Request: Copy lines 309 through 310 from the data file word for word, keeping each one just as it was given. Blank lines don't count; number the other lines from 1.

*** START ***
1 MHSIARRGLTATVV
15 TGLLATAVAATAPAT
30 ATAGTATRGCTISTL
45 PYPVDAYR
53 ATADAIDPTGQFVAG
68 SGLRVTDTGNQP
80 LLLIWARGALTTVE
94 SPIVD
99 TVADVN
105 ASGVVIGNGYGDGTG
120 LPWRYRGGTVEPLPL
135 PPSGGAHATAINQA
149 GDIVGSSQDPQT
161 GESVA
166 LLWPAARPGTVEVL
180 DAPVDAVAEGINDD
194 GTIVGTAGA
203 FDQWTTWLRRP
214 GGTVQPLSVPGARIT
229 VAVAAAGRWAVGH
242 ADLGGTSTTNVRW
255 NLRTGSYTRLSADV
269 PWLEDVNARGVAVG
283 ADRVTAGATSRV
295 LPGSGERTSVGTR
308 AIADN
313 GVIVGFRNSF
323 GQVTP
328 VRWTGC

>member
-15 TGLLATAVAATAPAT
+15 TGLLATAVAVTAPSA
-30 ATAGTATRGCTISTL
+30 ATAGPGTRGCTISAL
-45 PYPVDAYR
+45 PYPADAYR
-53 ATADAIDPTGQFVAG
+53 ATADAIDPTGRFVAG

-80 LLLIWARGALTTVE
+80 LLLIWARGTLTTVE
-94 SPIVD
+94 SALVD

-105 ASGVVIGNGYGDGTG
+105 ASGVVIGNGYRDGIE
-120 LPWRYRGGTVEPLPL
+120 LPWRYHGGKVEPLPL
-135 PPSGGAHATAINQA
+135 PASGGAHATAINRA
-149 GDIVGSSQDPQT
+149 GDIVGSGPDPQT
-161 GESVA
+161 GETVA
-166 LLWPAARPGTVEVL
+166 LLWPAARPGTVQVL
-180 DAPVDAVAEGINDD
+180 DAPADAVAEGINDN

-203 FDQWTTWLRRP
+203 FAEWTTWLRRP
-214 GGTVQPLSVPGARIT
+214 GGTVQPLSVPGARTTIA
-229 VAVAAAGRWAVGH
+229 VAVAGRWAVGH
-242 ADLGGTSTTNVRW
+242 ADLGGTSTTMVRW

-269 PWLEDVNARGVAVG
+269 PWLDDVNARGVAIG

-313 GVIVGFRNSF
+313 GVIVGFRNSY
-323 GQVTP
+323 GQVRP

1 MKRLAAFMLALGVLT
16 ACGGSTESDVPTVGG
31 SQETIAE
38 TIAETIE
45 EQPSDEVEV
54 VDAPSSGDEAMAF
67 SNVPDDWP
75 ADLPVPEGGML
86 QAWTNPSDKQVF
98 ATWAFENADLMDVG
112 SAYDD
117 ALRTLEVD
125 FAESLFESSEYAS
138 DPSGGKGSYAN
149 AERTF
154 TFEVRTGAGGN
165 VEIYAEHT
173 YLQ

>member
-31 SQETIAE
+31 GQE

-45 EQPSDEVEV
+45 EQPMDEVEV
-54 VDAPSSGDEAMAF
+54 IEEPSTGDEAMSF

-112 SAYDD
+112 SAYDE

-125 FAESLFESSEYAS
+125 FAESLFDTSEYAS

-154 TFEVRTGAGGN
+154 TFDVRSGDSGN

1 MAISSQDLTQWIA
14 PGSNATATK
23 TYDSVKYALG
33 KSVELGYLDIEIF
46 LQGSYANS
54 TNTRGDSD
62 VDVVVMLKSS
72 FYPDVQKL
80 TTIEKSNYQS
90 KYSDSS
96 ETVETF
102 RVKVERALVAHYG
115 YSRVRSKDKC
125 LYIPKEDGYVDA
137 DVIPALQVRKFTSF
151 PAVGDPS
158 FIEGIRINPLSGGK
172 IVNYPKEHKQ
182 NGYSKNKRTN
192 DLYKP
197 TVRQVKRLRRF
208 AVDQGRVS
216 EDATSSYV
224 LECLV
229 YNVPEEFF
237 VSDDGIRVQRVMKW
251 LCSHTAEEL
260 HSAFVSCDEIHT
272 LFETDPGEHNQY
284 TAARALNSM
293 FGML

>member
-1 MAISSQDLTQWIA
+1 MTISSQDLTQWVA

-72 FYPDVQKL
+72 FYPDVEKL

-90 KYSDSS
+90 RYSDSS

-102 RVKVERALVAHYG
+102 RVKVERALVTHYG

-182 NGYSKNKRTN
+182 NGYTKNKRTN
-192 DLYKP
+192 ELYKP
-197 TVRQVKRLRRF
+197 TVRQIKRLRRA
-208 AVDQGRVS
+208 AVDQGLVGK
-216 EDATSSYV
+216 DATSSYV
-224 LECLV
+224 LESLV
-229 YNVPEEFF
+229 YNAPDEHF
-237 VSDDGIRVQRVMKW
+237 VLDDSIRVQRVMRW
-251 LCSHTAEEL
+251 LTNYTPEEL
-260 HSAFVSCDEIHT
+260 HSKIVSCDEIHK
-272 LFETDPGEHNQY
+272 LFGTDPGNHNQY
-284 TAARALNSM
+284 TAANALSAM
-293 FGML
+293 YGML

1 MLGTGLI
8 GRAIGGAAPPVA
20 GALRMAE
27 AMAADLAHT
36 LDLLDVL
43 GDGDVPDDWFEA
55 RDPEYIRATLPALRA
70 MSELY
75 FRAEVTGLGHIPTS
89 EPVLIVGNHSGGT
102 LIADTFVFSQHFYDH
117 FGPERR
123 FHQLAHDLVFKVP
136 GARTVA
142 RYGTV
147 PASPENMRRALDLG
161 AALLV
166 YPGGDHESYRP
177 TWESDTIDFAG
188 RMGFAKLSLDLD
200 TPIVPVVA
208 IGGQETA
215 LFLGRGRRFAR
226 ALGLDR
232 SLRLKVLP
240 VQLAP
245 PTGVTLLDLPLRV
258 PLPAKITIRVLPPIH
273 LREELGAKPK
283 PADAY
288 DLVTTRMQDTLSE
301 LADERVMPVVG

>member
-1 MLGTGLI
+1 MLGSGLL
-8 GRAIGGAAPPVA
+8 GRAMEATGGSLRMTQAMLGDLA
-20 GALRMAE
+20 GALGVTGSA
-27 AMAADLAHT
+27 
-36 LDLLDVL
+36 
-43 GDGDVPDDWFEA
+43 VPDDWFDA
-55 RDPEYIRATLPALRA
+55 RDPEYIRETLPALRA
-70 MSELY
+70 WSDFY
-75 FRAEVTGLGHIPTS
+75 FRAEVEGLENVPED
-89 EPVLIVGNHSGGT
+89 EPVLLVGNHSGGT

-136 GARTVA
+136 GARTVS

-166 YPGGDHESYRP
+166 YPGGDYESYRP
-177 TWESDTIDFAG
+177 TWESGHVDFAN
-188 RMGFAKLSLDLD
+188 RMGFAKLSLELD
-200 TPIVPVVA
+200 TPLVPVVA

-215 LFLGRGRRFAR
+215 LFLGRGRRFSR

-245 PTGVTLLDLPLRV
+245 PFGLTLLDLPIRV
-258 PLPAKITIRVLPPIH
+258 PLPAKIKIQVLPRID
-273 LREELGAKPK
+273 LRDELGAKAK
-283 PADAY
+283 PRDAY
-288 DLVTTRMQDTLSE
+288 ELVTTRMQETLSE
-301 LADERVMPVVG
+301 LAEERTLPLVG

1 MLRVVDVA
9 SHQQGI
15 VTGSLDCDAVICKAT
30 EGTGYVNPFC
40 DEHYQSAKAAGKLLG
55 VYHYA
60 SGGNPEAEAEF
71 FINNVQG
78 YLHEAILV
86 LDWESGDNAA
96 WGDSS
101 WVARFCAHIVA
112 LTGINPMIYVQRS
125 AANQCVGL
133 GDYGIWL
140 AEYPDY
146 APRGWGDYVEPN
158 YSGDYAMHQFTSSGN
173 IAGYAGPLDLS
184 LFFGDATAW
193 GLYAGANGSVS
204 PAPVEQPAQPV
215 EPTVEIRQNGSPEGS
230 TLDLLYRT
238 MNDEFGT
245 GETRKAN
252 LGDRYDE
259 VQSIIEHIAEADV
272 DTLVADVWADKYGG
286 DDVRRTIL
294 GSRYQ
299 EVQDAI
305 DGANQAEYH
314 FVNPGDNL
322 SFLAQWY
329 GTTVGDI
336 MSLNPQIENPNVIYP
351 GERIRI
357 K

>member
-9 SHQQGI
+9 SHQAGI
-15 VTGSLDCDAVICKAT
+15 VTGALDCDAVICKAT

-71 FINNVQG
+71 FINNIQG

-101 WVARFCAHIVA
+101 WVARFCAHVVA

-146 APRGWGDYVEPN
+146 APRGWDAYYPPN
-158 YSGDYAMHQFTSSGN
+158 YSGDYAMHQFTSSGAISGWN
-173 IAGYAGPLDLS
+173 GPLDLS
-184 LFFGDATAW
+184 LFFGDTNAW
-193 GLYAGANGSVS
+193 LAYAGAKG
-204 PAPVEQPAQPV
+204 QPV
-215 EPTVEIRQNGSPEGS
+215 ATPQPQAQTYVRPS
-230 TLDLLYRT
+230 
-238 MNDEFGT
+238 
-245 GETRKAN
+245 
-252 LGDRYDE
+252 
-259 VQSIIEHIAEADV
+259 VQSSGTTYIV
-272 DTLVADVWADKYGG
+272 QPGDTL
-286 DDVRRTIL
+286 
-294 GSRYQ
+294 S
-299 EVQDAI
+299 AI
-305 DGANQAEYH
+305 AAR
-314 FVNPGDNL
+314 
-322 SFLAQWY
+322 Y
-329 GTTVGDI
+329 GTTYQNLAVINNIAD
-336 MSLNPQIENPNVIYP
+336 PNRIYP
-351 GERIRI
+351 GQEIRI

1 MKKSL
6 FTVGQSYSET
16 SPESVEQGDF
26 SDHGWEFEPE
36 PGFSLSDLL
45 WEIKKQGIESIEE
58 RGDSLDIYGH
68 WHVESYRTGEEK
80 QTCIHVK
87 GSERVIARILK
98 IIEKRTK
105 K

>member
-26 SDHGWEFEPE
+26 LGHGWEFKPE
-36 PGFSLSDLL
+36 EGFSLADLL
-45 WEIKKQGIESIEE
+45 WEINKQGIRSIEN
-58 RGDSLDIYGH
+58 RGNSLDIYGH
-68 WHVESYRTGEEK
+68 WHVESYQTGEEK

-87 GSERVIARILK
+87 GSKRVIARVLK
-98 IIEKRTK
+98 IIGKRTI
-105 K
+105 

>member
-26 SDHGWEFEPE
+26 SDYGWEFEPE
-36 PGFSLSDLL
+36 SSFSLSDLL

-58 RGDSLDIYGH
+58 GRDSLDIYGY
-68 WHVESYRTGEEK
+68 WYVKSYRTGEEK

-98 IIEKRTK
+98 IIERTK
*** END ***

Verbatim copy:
-238 MNDEFGT
+238 